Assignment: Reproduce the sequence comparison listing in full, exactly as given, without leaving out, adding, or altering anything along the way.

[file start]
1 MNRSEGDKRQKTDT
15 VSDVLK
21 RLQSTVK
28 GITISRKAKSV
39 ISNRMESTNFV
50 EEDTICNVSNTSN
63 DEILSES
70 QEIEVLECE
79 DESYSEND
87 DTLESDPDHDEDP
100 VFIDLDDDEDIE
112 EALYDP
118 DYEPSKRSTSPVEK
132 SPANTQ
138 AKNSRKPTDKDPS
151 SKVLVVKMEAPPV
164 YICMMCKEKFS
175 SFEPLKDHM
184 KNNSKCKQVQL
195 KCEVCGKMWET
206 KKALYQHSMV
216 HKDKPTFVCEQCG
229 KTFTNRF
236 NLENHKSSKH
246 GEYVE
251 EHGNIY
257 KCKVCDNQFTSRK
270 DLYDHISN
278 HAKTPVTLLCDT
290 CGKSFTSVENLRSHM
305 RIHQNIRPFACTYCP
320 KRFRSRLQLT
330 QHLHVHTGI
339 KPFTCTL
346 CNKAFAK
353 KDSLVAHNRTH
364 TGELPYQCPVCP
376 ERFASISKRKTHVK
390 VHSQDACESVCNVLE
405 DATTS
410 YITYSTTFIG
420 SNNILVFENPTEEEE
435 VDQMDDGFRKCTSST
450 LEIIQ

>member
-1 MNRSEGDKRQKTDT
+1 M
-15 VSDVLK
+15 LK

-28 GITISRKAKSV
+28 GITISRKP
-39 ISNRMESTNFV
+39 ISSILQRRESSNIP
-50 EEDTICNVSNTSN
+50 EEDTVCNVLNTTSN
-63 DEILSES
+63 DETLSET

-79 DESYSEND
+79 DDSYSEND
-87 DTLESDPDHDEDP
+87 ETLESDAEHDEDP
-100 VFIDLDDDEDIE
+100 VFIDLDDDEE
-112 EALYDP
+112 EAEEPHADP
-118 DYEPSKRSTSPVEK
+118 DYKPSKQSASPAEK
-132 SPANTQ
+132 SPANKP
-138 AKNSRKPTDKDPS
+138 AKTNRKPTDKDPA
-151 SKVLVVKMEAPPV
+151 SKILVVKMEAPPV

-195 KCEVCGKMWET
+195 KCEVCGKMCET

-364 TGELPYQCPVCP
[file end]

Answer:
1 MNRSEGDKRQKTDT
15 VSDVLK
21 RLQSTVK
28 GITISRKAKSV
39 ISNRMESTNFV
50 EEDTICNVSNTSN
63 DEILSES
70 QEIEVLECE
79 DESYSEND
87 DTLESDPDHDEDP
100 VFIDLDDDEDIE
112 EALYDP
118 DYEPSKRSTSPVEK
132 SPANTQ
138 AKNSRKPTDKDPS
151 SKVLVVKMEAPPV
164 YICMMCKEKFS
175 SFEPLKDHM
184 KNNSKCKQVQL
195 KCEVCGKMWET
206 KKALYQHSMV
216 HKDKPTFVCEQCG
229 KTFTNRF
236 NLENHKSSKH
246 GEYVE
251 EHGNIY
257 KCKVCDNQFTSRK
270 DLYDHISN
278 HAKTPVTLLCDT
290 CGKSFTSVENLRSHM
305 RIHQNIRPFACTYCP
320 KRFRSRLQLT
330 QHLHVHTGI
339 KPFTCTL
346 CNKAFAK
353 KDSLVAHNRTH
364 TGELPYQCPVCP
376 ERFASISKRKTHVK
390 VHSQDACESVCNVLE
405 DATTS
410 YITYSTTFIG
420 SNNILVFENPTEEEE
435 VDQMDDGFRKCTSST
450 LEIIQ

>member
-1 MNRSEGDKRQKTDT
+1 M
-15 VSDVLK
+15 LK

-28 GITISRKAKSV
+28 GITISRKP
-39 ISNRMESTNFV
+39 ISSILQRRESSNIP
-50 EEDTICNVSNTSN
+50 EEDTVCNVLNTTSN
-63 DEILSES
+63 DETLSET

-79 DESYSEND
+79 DDSYSEND
-87 DTLESDPDHDEDP
+87 ETLESDAEHDEDP
-100 VFIDLDDDEDIE
+100 VFIDLDDDEE
-112 EALYDP
+112 EAEEPHADP
-118 DYEPSKRSTSPVEK
+118 DYKPSKQSASPAEK
-132 SPANTQ
+132 SPANKP
-138 AKNSRKPTDKDPS
+138 AKTNRKPTDKDPA
-151 SKVLVVKMEAPPV
+151 SKILVVKMEAPPV

-195 KCEVCGKMWET
+195 KCEVCGKMCET

-364 TGELPYQCPVCP